With the 2020’s fast approaching, 1990’s nostalgia is more common than ever. Today’s youth (and some younger adults) were born after 2000. To them, 90’s seems as distant as the 80’s did to those of us who were born in the 90’s. With the inevitable romanticizing of the era, many music acts have cropped up looking to capitalize on this, some doing it successfully, others not so much. Toronto band Tallies debut self-titled record manages to do the former, successfully creating a captivating blend of jangly shoegaze and indie pop. It is a sound that would not be out of place on college radio in 1992, but still manages to escape falling into the throwback category by capitalizing on their youthful energy.
A big contributor to this is the voice and energy of frontwoman, Sarah Cogan. Although her voice is set in a different context, it brings to mind the vocal style of dream-pop band The Innocence Mission, Karen Peris. Her voice has a child-like, almost otherworldly quality that brings a dreamy quality to the record. Instrumentally, this record could be compared to many shoegaze bands of the golden-era. In particular, some of the bass lines are reminiscent of Slowdive, and while the instrumentation is not necessarily as dense, it has plenty of pop to it to keep the listener interested the whole time.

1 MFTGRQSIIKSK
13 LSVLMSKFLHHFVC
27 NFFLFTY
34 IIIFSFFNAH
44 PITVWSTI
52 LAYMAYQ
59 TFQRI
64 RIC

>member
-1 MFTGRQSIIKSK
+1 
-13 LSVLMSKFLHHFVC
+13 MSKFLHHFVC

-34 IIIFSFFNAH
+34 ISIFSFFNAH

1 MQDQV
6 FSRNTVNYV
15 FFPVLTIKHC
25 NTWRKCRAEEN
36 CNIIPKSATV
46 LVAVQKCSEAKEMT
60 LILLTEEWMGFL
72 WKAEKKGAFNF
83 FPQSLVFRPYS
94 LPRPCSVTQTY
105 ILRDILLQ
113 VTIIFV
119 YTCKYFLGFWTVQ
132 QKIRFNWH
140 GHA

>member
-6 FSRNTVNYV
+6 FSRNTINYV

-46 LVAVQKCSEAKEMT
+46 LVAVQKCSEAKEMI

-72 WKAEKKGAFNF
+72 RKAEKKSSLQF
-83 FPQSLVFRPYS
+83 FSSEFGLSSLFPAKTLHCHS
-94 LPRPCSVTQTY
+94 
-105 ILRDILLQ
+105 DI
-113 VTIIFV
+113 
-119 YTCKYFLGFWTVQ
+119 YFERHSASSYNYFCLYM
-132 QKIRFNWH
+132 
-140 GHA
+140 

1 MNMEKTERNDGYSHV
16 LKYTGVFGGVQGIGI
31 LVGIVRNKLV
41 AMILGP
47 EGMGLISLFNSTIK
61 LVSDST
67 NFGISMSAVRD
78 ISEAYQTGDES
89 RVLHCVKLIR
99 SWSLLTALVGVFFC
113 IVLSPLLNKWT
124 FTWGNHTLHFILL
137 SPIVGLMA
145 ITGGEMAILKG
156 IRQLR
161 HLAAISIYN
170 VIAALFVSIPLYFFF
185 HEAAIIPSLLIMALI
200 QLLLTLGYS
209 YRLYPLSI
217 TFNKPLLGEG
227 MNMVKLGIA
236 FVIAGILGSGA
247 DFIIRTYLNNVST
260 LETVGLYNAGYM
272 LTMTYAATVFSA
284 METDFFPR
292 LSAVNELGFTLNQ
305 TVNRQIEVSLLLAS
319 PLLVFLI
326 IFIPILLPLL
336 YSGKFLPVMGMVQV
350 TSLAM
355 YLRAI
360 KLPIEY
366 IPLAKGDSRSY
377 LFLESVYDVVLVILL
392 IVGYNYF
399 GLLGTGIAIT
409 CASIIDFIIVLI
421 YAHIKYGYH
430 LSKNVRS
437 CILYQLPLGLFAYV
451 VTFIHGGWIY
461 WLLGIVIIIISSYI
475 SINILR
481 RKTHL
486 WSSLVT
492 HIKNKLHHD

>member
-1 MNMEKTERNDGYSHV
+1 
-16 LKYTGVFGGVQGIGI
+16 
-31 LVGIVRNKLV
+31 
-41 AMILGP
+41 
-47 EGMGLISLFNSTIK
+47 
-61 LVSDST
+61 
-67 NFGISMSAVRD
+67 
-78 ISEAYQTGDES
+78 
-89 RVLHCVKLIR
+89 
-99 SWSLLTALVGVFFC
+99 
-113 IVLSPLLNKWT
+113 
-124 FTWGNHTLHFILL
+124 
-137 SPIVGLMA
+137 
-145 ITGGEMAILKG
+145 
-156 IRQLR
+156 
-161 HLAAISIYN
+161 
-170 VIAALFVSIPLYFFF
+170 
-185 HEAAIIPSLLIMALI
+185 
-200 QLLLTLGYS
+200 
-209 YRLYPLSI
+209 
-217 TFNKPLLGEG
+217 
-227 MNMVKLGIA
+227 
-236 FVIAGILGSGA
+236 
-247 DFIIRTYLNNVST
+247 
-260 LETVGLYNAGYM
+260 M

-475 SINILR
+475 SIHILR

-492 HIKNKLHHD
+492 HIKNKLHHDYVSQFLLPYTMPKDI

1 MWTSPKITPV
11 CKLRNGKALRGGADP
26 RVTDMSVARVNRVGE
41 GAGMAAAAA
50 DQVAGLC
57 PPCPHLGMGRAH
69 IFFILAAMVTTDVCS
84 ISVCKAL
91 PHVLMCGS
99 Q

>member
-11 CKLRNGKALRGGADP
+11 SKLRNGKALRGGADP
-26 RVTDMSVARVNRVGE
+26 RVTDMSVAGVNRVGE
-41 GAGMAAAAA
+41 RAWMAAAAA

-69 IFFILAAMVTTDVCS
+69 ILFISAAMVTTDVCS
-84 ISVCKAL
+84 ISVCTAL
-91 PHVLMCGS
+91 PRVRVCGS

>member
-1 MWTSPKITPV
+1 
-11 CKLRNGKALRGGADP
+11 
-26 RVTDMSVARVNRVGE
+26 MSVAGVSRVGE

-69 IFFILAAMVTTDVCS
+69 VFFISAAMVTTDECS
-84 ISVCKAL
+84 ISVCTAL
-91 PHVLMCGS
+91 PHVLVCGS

I found the back-half of the record to be particularly strong. The song “Beat The Heart” on the second half has one of my favorite hooks, as Cogan sings over a driving beat, “Oh we’re ticking down, ticking down the days / It’s longer than missing, longer than hoping / beat the heart, beat it, we’re beating.” The vague, almost impressionistic quality of the lyrics fits well with ambient soundscape. Elsewhere on the track, Corgan evokes an almost cosmic quality, “the voice that makes us move / glides amongst our melting shoes / we’re illuminated / spaced out, feel the difference / Earth set from the moon / we’re floating.” It places the listener in the stratosphere in a sort of ecstasy in a masterful way that the genre is known for achieving.
This record establishes Tallies as a band to watch out for in the coming years, especially as the soundscape of rock music begins to shift again in the coming decade. It’s an impressive debut in terms of its consistency and lack of filler, as well as pop sensibility. It’s possible that they may be seen as a leader if this sound catches on and begins to take fire (even more than it already has) in the indie scene.
Score: 7.1 (Stand Out)
For info on how we score albums see https://notasound.org/2018/11/01/our-rating-scale/
Label: Kanine Records
Release Date: 1/11/2019